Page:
No matchup of Tommy John super stars

Matt Harvey versus Fernandez would have been a thrilling matchup, especially considering how well the Miami ace has pitched since returning from his elbow surgery. In fact, he's yet to throw a non-quality start since making his 2015 debut on July 2. Fernandez has allowed zero runs in two of his six outings so far, including his last one on Sunday which featured 10 strikeouts and two walks in six innings against San Diego.

Instead, Harvey will face David Phelps, who has kept the Mets in check with five runs allowed in 12 innings over the course of two starts earlier in the season. After working as a swingman for the Yankees last year, Phelps has seen his strikeout rate drop along with an increased number of starts. His drop in ERA from 4.38 last year to 3.93 this year could be caused by Phelps's lower walk rate, but perhaps that ERA should be even lower when you consider the new league and park he's pitching in.

Tonight's game could turn into a slugfest because of New York's familiarity with Tom Koehler and every team's familiarity with Bartolo Colon. The right-hander out of Stony Brook seems to be on the bump every time the Mets face the Marlins, and they've taken advantage this year with 12 runs scored off of him in six-and-two-thirds innings. Colon has been much more effective against the Marlins this year (three starts, 20.2 innings, eight runs allowed), but he's been whacked in two of his last three outings overall and is clearly the weak link in the rotation right now.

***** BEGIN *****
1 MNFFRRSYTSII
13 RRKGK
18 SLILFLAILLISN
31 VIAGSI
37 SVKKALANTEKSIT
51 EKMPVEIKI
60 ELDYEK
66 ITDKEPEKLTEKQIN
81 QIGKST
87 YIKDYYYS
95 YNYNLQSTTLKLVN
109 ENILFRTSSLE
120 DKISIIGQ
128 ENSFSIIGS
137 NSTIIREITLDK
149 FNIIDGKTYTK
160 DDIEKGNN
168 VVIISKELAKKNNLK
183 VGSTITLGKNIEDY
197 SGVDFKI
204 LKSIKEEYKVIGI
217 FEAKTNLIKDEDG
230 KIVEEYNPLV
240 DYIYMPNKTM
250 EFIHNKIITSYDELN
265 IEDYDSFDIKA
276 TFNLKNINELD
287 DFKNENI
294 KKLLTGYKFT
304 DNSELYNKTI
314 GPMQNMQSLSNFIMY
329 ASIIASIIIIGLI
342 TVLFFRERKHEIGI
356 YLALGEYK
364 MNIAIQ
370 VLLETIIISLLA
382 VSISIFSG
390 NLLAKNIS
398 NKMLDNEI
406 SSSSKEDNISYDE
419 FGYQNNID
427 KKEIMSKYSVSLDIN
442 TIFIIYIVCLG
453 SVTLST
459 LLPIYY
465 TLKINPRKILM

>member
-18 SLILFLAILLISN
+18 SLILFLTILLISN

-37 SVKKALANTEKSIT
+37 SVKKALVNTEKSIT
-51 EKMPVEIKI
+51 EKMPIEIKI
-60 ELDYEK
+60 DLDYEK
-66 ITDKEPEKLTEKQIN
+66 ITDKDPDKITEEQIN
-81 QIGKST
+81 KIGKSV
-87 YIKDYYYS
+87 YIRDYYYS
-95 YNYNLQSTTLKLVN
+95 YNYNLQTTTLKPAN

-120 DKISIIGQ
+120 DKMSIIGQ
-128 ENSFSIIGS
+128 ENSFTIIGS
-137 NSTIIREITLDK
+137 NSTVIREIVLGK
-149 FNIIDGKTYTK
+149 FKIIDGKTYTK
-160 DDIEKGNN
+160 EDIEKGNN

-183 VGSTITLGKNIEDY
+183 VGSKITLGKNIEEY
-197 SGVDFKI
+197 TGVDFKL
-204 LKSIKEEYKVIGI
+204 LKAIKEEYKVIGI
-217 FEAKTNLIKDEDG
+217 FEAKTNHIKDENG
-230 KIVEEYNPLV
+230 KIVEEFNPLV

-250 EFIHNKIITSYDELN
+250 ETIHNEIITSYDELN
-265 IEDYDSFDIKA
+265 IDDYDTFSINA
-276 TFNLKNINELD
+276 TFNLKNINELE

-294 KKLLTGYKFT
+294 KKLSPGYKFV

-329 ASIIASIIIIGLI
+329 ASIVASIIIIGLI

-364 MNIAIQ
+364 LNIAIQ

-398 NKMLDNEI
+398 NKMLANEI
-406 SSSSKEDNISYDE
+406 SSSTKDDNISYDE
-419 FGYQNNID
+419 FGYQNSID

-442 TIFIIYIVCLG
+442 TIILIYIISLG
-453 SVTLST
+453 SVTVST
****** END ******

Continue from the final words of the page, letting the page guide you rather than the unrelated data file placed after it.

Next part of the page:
Date Time Television Mets Probable Starter Marlins Probable Starter
August 3, 2015 7:10 PM SNY Bartolo Colon Tom Koehler
August 4, 2015 7:10 PM SNY Jon Niese Brad Hand
August 5, 2015 7:10 PM SNY Matt Harvey David Phelps

The trades of Latos and Haren opened up a pair of slots in Miami's rotation: one for Urena, and one for someone else. For now, that someone else will be left-handed swingman Brad Hand instead of a more exciting youngster like Nicolino. In Hand's last start, he was shelled for six runs in Toronto and didn't make it out of the first inning. The 25-year-old has had some more successful starts this year, but he's still best used as a left-handed reliever or long man.

Still, Hand might cause trouble for the Mets seeing as so much of the team's offense has come from left-handed power lately. Hopefully Jon Niese can build on the momentum he started with his outing versus San Diego and counter whatever wizardry Hand has planned for New York.

Prediction: Mets win two of three.